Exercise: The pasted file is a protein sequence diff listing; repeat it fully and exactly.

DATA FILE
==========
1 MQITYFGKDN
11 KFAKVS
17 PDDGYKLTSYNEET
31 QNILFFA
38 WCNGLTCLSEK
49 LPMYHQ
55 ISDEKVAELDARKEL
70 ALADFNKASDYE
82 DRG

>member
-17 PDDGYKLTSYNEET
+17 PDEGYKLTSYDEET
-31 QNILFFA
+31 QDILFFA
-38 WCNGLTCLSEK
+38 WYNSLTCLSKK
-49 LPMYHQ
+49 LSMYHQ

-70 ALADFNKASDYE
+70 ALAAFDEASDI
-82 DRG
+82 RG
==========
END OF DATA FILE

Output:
1 MQITYFGKDN
11 KFAKVS
17 PDDGYKLTSYNEET
31 QNILFFA
38 WCNGLTCLSEK
49 LPMYHQ
55 ISDEKVAELDARKEL
70 ALADFNKASDYE
82 DRG

>member
-17 PDDGYKLTSYNEET
+17 PDEGYKLTSYDEET
-31 QNILFFA
+31 QDILFFA
-38 WCNGLTCLSEK
+38 WYNSLTCLSKK
-49 LPMYHQ
+49 LSMYHQ

-70 ALADFNKASDYE
+70 ALAAFDEASDI
-82 DRG
+82 RG